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impact? >> reporter: of course it's going to have an impact. what i can tell you here today, we've been speaking to lots of travelers. all of them telling me they are vaccinated and that gives them more confidence when they get on a plane, when they visit relatives. you mentioned the border. let's talk about the border. there is no vaccination requirement for foreigners who come into the united states with a visa. the w.h.o. has authorized something like seven different vaccines which do count for foreigners to come into the u.s. if you were to make this change, you make this change for everyone to be vaccinated, of course, there is -- from working at the border, it does slow down the processing of some of the people. and, you know, it will be a change. but it is something that we would have to wait and see how that affects the wait times at the border and people who have to get through the checkpoints here at airports, jose. >> the economic impact of people coming across the border, many who have been doing it for generations, right, you actually reported on this. there are entire strip malls,
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entire industries right on the u.s. side of the border towns that really cater to and depend on folks coming from mexico, spending the day, coming to visit families and then going back. but spending their money here in the united states. >> reporter: that is correct. if you look at the areas along the u.s./mexico border from california to texas, jose, there are shopping malls at every border town that people come down from mexico and they stop at. one of the things that we did see right before the administration implemented this vaccine requirement for foreigners that came into the u.s., lots of them were making last-minute trips into the u.s. to get the vaccine precisely so that they could keep shopping in the u.s. and return to mexico, jose. >> thank you so much. it's good to see you this morning. as you get ready to celebrate thanksgiving, there may be people at your thanksgiving table who are not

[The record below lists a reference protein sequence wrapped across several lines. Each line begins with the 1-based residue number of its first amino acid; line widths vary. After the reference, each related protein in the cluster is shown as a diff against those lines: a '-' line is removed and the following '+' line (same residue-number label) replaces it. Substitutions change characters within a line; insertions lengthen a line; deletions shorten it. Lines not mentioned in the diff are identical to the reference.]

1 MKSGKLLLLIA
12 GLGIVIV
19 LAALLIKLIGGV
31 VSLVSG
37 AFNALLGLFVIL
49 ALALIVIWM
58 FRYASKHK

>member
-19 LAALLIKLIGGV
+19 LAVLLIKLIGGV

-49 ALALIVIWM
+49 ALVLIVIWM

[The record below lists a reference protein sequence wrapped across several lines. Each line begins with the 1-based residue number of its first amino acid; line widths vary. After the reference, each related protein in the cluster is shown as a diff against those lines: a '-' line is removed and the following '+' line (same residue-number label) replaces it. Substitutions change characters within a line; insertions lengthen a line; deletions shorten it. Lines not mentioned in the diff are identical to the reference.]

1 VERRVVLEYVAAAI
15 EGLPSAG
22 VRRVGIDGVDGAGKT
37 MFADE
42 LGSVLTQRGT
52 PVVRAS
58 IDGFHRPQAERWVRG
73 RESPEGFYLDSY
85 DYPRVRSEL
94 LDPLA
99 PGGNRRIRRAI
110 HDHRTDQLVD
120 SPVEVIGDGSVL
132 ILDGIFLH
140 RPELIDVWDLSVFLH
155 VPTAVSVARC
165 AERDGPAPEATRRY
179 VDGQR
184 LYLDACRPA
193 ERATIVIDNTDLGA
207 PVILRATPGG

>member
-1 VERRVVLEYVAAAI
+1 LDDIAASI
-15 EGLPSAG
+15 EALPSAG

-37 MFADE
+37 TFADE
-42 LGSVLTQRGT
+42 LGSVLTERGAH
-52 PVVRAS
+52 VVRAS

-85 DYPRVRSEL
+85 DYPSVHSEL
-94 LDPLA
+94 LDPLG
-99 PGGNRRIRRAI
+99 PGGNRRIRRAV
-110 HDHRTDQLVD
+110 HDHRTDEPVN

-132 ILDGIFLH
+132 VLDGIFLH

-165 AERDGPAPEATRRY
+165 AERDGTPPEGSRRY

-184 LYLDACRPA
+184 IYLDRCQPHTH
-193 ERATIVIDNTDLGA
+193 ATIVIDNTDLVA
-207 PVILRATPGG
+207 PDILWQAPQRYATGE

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vaccinated. more than 60 million americans are still unvaccinated. so how do you stay safe in a mixed-vax company? joining me now is dr. kavita patel and dr. john torres. great seeing you both. thank you for being with me. dr. torres, it can be stressful if some of your family and friends are not vaccinated and you're sitting next to them. how do you think they should handle that? >> you know, jose, thanksgiving is always one of those meal times, we worry about the conversation because the conversation can go in different directions, depending who is there. but in this case, it's going to be important to understand who is there and whether you have mixed company as far as vaccinations or if everyone is vaccinated. we have to ask these uncomfortable questions. and the way i do it, i approach, hey, at this moment in time, i'm not going to judge. i don't care. i just want to know everyone's vaccination status and i'll tell you mine. i'm fully vaccinated with a